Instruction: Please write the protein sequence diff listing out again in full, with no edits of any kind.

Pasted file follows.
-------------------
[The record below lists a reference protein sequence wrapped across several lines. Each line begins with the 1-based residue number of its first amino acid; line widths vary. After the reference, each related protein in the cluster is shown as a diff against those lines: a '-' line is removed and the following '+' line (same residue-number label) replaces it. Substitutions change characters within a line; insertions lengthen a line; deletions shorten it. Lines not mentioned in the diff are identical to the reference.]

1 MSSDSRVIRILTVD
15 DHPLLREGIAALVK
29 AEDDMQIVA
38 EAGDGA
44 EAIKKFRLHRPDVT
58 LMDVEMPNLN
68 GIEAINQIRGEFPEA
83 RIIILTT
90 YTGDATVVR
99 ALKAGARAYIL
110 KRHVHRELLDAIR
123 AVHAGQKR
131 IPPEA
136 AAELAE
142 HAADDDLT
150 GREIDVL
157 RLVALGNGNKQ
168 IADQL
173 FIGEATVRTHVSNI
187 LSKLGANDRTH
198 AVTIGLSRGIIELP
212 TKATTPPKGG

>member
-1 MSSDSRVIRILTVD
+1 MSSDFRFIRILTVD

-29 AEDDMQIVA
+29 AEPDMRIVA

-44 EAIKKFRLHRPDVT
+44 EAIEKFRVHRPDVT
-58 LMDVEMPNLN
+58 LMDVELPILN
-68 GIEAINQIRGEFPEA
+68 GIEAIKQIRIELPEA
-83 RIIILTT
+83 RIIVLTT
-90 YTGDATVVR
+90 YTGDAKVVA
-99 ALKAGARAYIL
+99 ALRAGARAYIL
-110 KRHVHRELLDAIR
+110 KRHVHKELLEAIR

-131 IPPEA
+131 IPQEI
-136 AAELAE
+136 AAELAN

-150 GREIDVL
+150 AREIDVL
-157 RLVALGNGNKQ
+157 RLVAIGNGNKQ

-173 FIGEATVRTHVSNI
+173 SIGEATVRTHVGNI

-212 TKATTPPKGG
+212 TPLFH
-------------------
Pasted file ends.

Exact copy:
[The record below lists a reference protein sequence wrapped across several lines. Each line begins with the 1-based residue number of its first amino acid; line widths vary. After the reference, each related protein in the cluster is shown as a diff against those lines: a '-' line is removed and the following '+' line (same residue-number label) replaces it. Substitutions change characters within a line; insertions lengthen a line; deletions shorten it. Lines not mentioned in the diff are identical to the reference.]

1 MSSDSRVIRILTVD
15 DHPLLREGIAALVK
29 AEDDMQIVA
38 EAGDGA
44 EAIKKFRLHRPDVT
58 LMDVEMPNLN
68 GIEAINQIRGEFPEA
83 RIIILTT
90 YTGDATVVR
99 ALKAGARAYIL
110 KRHVHRELLDAIR
123 AVHAGQKR
131 IPPEA
136 AAELAE
142 HAADDDLT
150 GREIDVL
157 RLVALGNGNKQ
168 IADQL
173 FIGEATVRTHVSNI
187 LSKLGANDRTH
198 AVTIGLSRGIIELP
212 TKATTPPKGG

>member
-1 MSSDSRVIRILTVD
+1 MSSDFRFIRILTVD

-29 AEDDMQIVA
+29 AEPDMRIVA

-44 EAIKKFRLHRPDVT
+44 EAIEKFRVHRPDVT
-58 LMDVEMPNLN
+58 LMDVELPILN
-68 GIEAINQIRGEFPEA
+68 GIEAIKQIRIELPEA
-83 RIIILTT
+83 RIIVLTT
-90 YTGDATVVR
+90 YTGDAKVVA
-99 ALKAGARAYIL
+99 ALRAGARAYIL
-110 KRHVHRELLDAIR
+110 KRHVHKELLEAIR

-131 IPPEA
+131 IPQEI
-136 AAELAE
+136 AAELAN

-150 GREIDVL
+150 AREIDVL
-157 RLVALGNGNKQ
+157 RLVAIGNGNKQ

-173 FIGEATVRTHVSNI
+173 SIGEATVRTHVGNI

-212 TKATTPPKGG
+212 TPLFH